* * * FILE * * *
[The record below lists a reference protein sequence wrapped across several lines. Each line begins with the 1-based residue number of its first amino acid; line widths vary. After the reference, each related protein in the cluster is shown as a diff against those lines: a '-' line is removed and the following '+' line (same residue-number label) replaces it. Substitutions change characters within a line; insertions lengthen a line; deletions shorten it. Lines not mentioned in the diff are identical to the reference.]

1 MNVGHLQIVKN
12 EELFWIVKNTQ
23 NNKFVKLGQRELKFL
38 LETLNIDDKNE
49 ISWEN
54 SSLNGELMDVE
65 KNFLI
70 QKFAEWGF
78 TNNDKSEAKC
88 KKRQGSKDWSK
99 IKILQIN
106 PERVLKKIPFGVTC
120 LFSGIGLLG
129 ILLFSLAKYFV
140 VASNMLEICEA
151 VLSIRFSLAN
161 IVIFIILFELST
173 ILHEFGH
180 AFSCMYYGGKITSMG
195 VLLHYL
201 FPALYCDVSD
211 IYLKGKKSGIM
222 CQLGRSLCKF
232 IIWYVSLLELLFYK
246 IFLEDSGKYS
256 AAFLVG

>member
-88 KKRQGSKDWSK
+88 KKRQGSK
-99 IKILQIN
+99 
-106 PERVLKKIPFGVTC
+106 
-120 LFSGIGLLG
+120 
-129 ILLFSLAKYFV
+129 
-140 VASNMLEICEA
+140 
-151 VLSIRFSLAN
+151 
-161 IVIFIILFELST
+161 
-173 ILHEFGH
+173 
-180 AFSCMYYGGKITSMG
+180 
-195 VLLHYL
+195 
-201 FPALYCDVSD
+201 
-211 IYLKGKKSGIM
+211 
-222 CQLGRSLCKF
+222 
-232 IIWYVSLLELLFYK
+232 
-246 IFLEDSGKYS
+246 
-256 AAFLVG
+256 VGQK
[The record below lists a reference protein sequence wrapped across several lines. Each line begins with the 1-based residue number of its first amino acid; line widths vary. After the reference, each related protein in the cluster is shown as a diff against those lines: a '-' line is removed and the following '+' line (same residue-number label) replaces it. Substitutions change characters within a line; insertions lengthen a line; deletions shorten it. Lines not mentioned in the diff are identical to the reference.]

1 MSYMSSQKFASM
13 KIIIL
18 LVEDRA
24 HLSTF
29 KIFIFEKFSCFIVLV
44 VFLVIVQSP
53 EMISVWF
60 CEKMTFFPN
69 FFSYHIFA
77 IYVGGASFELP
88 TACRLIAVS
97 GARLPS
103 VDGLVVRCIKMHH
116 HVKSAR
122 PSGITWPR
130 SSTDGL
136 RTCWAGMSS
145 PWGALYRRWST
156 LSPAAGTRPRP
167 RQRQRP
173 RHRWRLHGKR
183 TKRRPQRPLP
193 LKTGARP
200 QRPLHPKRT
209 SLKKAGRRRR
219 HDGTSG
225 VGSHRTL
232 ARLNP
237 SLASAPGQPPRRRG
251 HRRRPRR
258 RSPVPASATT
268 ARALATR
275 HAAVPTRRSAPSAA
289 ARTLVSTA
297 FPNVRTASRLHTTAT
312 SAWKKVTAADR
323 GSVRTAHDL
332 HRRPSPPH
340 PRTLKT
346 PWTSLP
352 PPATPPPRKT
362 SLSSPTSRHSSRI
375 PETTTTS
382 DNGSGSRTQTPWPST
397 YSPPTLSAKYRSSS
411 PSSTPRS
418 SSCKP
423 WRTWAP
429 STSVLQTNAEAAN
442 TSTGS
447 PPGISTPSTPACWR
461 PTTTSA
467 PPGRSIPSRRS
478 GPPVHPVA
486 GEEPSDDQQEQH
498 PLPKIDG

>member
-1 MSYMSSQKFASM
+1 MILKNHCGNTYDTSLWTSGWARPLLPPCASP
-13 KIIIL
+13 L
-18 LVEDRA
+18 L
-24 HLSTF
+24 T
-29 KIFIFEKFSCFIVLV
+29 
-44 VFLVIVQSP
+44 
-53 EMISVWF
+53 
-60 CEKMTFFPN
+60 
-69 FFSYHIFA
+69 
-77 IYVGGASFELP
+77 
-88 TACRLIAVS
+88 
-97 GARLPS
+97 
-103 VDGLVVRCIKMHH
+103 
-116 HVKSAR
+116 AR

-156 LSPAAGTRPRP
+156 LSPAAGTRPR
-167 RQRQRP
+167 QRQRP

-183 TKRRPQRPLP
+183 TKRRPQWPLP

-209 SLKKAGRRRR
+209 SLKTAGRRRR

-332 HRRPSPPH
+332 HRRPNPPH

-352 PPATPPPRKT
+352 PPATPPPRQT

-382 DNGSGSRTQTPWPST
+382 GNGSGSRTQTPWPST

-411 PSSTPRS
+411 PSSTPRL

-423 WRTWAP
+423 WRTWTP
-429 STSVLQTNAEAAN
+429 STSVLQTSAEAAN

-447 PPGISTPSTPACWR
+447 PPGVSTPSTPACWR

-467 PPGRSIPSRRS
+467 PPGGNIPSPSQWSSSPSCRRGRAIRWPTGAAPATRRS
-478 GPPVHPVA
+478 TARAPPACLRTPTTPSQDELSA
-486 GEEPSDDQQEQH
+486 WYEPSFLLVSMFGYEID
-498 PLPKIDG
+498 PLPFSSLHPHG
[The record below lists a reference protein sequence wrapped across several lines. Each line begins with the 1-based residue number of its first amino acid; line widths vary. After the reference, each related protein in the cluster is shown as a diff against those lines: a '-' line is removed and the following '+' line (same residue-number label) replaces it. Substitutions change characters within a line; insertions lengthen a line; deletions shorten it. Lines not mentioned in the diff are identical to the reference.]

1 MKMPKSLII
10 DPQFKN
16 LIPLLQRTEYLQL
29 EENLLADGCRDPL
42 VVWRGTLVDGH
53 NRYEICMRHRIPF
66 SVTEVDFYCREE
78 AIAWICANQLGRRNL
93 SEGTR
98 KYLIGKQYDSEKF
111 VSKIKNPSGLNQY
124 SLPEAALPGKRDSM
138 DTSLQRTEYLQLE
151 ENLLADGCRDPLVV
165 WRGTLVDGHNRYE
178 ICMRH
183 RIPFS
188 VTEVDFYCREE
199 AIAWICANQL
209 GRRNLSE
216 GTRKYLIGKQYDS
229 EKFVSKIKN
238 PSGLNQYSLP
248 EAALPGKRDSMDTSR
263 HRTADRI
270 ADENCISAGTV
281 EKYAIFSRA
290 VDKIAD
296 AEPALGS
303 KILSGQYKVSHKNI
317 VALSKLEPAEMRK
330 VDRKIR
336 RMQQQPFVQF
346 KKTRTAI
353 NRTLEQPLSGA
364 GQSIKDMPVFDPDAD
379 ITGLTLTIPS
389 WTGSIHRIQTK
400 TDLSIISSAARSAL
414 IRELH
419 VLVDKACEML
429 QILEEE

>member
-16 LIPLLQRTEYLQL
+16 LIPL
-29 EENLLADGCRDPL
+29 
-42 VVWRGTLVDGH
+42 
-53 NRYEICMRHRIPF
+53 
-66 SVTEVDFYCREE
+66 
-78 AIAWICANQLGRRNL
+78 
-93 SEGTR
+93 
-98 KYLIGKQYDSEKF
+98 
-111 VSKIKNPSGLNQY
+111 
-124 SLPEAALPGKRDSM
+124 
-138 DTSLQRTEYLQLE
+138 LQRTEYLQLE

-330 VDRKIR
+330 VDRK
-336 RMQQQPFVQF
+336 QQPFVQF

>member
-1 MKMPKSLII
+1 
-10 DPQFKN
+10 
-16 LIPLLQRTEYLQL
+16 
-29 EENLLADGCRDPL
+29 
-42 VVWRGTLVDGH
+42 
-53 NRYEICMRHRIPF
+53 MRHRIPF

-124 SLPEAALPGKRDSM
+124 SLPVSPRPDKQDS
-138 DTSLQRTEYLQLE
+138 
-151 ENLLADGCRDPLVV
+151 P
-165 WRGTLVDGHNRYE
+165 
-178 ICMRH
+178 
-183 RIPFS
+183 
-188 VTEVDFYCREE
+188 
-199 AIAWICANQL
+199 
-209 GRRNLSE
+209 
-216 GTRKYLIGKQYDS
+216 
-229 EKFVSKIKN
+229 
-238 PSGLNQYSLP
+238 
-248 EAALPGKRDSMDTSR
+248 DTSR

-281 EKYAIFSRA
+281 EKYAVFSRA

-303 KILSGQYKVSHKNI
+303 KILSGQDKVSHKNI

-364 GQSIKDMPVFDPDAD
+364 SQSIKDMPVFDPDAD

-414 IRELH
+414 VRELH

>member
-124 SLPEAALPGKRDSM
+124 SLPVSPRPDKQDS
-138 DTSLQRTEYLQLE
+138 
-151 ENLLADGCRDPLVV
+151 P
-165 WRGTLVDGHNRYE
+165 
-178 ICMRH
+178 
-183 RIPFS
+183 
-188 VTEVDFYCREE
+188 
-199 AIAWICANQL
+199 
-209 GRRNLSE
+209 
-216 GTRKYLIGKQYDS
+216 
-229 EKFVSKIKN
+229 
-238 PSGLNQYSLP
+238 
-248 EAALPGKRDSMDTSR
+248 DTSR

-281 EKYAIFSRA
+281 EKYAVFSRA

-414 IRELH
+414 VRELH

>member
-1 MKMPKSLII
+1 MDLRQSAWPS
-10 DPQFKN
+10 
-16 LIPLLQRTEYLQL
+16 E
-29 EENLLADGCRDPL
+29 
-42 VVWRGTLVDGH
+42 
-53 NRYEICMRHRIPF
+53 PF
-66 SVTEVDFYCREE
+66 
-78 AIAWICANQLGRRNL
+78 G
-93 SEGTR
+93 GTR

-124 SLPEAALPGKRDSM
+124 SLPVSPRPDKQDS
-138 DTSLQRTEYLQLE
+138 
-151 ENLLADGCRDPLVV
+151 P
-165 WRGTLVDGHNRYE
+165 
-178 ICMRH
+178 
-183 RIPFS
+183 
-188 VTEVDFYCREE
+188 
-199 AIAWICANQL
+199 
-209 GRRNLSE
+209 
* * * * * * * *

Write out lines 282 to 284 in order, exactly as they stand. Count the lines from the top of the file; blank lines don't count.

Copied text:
-229 EKFVSKIKN
+229 
-238 PSGLNQYSLP